Please use this identifier to cite or link to this item:
|Title:||After the fall (dirges among ruins) and bahau quilt : confessing and unweaving the self||Authors:||Valles, Eric Francis Tinsay||Keywords:||Humanities::Literature||Issue Date:||2020||Publisher:||Nanyang Technological University||Source:||Valles, E. F. T. (2020). After the fall (dirges among ruins) and bahau quilt : confessing and unweaving the self. Doctoral thesis, Nanyang Technological University, Singapore. https://hdl.handle.net/10356/147712||Abstract:||This two-part dissertation seeks to explore various strategies in writing poetry on wartime trauma in English-speaking South-East Asia. It fits in with recent studies that examine poetry within the context of war. The study will draw largely on relevant ideas and strategies of Walter Benjamin, the proto-trauma critic, on epic writing, and other more contemporary critics on the poetry of witness. It argues that poetic genres that embrace hybridity with storytelling and empathetic appropriation can mediate experiences of traumatic conflicts, especially World War II. These genres, namely the long poem and the verse novel, also perform the act of witnessing against the objectification of the other. This study expands the scope of literary scholarship in the region to include trauma studies. It also shifts the focus of the latter away from an Anglo-European centre to include wartime Malaya. The creative writing section recreates the repetition of linguistic structures and imagery in trauma accounts in Bahau Quilt through the anima methodi poetic form in the protagonist Francisco “Chico” Pereira’s discourse. In his dying days, Chico recollects memories of his wife Lourdes, the suave but treacherous Formosan Lieutenant Lee Guo Zhi and the birth of one whom Chico considers as his own daughter, Christine. It is only after retelling their intertwining stories that he achieves healing and redemption. Christine, in turn, completes this task by including her mother Lourdes’s diary entries and Lieutenant Lee’s poems and letter in what constitutes a Bahau quilt. The creative writing section concludes with a recreation of trauma poems by Chico and Christine in After the Fall (dirges among ruins).||URI:||https://hdl.handle.net/10356/147712||Rights:||This work is licensed under a Creative Commons Attribution-NonCommercial 4.0 International License (CC BY-NC 4.0).||Fulltext Permission:||open||Fulltext Availability:||With Fulltext|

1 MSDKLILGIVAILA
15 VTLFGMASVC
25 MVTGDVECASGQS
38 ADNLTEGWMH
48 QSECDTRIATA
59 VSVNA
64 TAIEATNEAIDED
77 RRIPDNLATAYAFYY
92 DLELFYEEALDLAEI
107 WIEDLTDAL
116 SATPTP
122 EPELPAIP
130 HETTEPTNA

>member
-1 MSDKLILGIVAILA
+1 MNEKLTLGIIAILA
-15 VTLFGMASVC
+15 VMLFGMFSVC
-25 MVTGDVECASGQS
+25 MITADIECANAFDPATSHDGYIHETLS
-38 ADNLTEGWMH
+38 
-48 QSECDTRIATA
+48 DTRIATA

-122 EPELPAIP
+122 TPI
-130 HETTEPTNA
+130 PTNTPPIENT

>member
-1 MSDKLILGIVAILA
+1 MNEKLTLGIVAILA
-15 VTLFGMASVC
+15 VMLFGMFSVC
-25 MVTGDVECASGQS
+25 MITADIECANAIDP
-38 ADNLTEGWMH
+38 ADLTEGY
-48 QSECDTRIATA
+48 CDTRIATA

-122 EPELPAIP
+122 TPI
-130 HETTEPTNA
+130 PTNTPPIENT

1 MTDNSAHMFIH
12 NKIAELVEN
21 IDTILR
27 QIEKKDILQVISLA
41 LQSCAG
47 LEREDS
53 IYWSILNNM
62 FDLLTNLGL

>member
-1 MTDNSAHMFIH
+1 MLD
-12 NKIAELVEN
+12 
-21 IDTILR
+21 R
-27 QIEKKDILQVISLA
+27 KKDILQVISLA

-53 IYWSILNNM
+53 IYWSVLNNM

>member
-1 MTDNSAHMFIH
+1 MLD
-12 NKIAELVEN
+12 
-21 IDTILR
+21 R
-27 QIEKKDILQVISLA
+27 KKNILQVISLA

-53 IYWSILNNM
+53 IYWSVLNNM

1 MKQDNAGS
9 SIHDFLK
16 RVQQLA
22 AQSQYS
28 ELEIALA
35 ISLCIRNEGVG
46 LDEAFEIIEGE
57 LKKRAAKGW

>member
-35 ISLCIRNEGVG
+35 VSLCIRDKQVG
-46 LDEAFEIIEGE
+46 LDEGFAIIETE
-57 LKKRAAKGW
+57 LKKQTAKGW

|Appears in Collections:||SoH Theses|
Files in This Item:
|After the Fall (dirges among ruins) and Bahau Quilt Confessing and Unweaving the Self, Eric Francis Tinsay Valles, Doctor of Philosophy, Boey Kim Cheng, School of Humanities .pdf||1.24 MB||Adobe PDF||View/Open|
Updated on May 15, 2021
Updated on May 15, 2021
Items in DR-NTU are protected by copyright, with all rights reserved, unless otherwise indicated.